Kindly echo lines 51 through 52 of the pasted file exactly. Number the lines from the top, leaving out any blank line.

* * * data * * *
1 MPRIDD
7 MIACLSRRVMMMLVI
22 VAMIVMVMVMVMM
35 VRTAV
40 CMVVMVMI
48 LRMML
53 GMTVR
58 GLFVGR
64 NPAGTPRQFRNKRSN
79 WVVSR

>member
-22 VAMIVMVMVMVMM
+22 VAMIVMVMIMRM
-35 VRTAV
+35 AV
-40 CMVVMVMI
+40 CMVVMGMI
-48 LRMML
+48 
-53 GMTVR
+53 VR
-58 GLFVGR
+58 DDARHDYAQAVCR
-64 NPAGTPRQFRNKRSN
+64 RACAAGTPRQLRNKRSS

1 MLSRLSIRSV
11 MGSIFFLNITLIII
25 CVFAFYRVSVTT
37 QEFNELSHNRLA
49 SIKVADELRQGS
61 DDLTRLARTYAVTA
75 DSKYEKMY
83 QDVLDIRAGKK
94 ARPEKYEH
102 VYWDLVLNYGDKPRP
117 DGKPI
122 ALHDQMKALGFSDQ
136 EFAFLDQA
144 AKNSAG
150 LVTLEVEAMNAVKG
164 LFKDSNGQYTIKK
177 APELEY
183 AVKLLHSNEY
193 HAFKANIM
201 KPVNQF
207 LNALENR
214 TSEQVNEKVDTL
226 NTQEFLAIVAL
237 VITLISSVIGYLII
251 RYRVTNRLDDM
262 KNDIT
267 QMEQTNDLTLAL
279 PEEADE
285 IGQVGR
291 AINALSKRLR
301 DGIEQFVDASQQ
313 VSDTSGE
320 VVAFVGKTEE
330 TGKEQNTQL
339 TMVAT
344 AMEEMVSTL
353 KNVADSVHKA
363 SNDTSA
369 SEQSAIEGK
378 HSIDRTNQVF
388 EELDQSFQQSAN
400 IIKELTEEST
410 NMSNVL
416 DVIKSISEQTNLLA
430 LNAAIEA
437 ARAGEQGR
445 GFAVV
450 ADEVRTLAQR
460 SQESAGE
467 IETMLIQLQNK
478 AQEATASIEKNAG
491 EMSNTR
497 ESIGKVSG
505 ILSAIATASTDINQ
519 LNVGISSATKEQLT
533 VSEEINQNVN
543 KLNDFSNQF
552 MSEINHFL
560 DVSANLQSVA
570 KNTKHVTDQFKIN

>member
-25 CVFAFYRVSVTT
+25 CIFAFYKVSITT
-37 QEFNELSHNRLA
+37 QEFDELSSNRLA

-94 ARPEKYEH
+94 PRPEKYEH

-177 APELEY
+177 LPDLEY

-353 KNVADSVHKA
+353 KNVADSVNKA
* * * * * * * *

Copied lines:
262 KNDIT
267 QMEQTNDLTLAL